Catastrophe and Systemic Change: Learning from the Grenfell Tower Fire and Other Disasters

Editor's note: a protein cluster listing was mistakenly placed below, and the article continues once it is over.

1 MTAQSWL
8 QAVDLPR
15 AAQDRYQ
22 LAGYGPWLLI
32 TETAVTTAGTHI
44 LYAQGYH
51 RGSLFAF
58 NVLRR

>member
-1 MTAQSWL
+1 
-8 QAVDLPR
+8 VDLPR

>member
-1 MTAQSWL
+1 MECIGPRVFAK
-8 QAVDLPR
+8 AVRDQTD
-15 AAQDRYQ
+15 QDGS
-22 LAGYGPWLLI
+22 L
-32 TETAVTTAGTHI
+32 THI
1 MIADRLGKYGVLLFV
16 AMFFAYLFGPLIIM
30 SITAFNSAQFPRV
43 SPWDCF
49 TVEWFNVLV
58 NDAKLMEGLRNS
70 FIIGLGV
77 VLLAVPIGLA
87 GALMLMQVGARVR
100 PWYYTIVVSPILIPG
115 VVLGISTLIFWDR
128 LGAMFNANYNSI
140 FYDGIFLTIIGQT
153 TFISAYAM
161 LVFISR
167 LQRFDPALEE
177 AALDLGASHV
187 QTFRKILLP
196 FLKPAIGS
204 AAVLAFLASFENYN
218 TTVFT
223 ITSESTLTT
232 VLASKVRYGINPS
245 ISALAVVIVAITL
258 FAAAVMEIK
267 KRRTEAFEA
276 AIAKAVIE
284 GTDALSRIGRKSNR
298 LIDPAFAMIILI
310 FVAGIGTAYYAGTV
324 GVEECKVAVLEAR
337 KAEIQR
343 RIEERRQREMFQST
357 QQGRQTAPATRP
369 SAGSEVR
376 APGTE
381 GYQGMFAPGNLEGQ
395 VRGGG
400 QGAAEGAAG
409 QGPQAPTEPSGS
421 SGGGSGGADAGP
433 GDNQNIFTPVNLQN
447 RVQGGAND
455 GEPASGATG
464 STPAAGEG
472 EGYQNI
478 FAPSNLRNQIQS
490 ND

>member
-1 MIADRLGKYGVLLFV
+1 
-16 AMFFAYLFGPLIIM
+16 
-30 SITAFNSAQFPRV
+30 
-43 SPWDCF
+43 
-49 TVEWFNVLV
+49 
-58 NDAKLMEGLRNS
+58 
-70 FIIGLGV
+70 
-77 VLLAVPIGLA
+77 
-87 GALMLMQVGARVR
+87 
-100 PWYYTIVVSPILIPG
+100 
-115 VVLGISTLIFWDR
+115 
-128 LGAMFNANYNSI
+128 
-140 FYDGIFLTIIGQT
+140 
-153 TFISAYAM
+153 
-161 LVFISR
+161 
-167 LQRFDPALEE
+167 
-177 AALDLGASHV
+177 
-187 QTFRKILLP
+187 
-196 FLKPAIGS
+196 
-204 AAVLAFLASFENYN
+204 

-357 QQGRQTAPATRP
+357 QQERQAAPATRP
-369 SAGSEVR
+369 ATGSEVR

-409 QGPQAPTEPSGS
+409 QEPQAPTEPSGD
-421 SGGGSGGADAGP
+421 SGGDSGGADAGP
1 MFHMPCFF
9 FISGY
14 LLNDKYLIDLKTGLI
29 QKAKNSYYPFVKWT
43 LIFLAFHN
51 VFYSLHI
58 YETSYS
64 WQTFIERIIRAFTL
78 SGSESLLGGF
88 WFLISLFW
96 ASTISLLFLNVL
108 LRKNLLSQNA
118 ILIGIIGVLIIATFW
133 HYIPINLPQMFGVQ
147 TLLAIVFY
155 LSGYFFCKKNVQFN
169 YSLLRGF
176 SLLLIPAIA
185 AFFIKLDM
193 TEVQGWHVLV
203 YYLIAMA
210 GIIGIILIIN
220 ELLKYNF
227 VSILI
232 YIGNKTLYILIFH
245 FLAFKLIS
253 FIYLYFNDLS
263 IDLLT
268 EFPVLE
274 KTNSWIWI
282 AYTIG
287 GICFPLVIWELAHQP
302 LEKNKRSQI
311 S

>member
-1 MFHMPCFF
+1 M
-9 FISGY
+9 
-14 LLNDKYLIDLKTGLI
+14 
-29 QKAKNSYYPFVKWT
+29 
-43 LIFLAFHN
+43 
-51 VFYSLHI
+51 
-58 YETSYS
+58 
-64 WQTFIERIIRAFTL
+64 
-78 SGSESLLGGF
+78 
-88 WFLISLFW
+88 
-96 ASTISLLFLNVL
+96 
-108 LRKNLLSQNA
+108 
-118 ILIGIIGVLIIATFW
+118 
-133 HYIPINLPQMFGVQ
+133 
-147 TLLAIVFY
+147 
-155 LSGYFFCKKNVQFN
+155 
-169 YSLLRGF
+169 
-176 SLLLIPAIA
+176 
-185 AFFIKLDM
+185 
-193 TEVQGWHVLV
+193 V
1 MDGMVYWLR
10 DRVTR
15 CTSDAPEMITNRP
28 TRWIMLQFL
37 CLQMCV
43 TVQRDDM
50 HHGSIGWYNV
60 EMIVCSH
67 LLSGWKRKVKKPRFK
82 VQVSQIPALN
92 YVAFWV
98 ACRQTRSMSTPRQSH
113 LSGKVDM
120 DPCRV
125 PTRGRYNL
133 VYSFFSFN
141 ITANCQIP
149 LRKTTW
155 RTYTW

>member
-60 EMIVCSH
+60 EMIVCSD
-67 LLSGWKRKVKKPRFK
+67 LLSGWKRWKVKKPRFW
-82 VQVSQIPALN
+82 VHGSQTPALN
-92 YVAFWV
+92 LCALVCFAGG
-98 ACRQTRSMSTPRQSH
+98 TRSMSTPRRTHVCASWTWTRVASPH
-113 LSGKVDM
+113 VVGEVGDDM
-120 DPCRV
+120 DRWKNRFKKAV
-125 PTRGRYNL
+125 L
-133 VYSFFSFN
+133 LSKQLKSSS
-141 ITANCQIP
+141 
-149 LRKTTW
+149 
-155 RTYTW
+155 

The Grenfell Tower tragedy was the worst residential fire in London since World War II. It killed seventy-two people in the richest borough of one of the wealthiest countries in the world. Like other catastrophic events before it and since, it has the power to bring about lasting change. But will it? The historical evidence is weighed against ‘lessons being learned’ in a meaningful or enduring way. In an attempt to understand why, despite enormous efforts, we persistently fail to learn from catastrophic events, this book uses the details of the Grenfell fire as a case study to consider why we don’t learn and what it would take to enable real systemic change. The book explores the myths, the key challenges and the conditions that inhibit learning, and it identifies opportunities to positively disrupt the status quo. It offers an accessible model for systemic change, not as a definitive solution but rather as a framework to evoke reflection, enquiry and proper debate. Catastrophe and Systemic Change is a must-read book for a wide range of readers including those interested in change management, leadership, policy-making, law, housing, construction and public safety.